According to him, "In this age of rising global move away from the use of fossil fuel, and particularly in this period of continuing fall in the price of crude oil, the constitution must enable the country to plan and pursue a non-crude-oil-based economic development. It must also address the issue of concentration of power at the centre, which fuels the destabilising competition for the control of the centre between the country's diverse ethnic and religious groups.

"Instead of the present structure of 36 economically unviable states with concentrated political power at the centre, the National Assembly should convert the existing six geopolitical zones, which have been recognised and are being used for a number of political decisions and actions, into the more viable federating units of a truly Federal Republic of Nigeria."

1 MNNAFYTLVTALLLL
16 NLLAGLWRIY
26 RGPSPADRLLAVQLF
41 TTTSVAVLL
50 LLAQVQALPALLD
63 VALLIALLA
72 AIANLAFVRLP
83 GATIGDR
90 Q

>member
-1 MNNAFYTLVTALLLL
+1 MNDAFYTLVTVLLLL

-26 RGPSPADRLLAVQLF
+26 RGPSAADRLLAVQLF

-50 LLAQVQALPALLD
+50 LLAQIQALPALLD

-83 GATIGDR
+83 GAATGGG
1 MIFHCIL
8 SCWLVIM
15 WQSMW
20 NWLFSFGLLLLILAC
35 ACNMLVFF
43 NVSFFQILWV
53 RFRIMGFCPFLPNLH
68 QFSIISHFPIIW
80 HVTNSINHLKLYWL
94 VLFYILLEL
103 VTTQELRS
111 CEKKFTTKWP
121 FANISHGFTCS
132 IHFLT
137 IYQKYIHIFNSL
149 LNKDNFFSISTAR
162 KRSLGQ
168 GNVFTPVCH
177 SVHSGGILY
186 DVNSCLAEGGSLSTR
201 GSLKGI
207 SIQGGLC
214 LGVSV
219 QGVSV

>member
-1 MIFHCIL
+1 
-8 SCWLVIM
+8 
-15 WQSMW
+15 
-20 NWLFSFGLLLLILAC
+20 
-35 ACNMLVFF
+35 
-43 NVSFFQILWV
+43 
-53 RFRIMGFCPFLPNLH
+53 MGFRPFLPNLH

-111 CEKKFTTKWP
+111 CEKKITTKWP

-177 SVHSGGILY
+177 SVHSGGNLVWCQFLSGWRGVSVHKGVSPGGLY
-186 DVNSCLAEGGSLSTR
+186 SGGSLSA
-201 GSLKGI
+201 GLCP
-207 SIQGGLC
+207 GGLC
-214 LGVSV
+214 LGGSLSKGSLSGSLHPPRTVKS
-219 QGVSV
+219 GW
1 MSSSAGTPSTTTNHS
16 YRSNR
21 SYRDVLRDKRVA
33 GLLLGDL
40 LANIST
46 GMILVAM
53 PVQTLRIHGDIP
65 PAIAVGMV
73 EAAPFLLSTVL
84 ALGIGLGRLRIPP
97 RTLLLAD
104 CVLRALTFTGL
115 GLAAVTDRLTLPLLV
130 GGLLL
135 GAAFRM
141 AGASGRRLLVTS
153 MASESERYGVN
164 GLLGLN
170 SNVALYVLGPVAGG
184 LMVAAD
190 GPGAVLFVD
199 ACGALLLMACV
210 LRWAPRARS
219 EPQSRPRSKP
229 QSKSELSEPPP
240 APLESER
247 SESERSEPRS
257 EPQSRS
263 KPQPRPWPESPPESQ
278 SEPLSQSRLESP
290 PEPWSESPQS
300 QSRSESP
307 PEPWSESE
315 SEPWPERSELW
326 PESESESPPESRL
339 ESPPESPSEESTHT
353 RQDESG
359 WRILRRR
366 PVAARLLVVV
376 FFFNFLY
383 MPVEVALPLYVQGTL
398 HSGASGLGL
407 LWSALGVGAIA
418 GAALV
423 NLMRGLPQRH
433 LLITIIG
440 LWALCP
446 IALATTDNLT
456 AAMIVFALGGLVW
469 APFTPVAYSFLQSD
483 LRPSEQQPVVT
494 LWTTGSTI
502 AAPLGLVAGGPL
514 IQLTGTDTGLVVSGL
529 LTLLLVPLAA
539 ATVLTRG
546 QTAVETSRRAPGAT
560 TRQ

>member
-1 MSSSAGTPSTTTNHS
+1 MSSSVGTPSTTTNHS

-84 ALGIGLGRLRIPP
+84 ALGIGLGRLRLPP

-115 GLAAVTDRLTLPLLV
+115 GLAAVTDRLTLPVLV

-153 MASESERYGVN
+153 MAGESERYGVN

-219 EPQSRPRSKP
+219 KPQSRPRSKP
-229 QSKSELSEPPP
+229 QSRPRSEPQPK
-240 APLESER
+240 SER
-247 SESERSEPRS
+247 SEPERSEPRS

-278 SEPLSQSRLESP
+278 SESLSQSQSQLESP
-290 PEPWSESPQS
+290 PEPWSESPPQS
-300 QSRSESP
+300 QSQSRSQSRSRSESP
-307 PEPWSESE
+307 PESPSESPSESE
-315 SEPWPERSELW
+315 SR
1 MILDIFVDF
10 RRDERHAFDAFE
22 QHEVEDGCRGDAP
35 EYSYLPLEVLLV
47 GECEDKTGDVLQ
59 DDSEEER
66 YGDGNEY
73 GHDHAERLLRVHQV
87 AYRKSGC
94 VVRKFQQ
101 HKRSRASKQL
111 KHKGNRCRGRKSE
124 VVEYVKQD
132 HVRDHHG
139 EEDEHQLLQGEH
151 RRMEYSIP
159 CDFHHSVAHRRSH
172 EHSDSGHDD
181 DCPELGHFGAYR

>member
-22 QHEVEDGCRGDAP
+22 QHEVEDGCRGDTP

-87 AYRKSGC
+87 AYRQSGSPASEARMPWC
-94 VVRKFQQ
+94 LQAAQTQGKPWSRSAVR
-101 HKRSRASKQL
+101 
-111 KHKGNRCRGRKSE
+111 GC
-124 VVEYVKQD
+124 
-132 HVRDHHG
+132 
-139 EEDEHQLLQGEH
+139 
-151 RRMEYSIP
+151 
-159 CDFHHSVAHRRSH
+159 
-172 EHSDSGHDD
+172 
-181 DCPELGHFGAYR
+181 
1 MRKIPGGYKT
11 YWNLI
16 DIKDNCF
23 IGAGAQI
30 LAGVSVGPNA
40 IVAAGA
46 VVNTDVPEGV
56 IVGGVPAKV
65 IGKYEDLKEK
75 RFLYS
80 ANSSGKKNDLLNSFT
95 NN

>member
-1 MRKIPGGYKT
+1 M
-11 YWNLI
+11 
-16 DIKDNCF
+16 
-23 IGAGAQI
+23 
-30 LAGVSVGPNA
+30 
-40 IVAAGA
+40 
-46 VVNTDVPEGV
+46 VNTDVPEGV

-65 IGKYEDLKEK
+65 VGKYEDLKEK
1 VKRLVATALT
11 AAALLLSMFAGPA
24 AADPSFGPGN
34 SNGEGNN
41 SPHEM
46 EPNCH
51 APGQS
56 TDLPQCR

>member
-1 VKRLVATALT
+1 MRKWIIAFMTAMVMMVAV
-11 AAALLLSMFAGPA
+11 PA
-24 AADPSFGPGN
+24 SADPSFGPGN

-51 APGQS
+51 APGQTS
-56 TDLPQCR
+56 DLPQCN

Proposing that Nigeria's 36 states can be retained as development zones within the regions but without full administrative paraphernalia, he said that it would be up to the six federating regions to consider and meet any demands for the creation of new development zones within them.

According to him, it is inexcusable that Nigeria is endowed with so many untapped solid minerals, and such vast arable land for significant agricultural production, and these resources have remained inadequately exploited for the benefit of its citizens of whom no less than 70 percent still live in massive poverty.

He added : "As more viable units for planning and attracting investments in larger development projects, the six regions will facilitate the necessary shift from the present philosophy and reliance by the 36 states on 'sharing the national cake', to focusing on production and internally generated revenue within the regions. In addition, internal security and crime control can be more effectively managed by the people in the regions who know and are more familiar with the local environment."